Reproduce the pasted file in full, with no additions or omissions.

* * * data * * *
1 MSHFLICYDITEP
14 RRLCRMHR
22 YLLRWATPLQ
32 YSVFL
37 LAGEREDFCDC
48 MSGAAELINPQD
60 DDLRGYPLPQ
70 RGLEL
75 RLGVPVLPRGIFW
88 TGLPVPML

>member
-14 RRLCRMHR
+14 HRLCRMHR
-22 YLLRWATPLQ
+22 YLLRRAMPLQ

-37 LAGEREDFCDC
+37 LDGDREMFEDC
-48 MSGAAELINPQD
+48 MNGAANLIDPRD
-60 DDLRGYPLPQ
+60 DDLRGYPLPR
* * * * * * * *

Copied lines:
1 MSHFLICYDITEP
14 RRLCRMHR
22 YLLRWATPLQ
32 YSVFL
37 LAGEREDFCDC
48 MSGAAELINPQD
60 DDLRGYPLPQ
70 RGLEL
75 RLGVPVLPRGIFW
88 TGLPVPML

>member
-14 RRLCRMHR
+14 HRLCRMHR
-22 YLLRWATPLQ
+22 YLLRRAMPLQ

-37 LAGEREDFCDC
+37 LDGDREMFEDC
-48 MSGAAELINPQD
+48 MNGAANLIDPRD
-60 DDLRGYPLPQ
+60 DDLRGYPLPR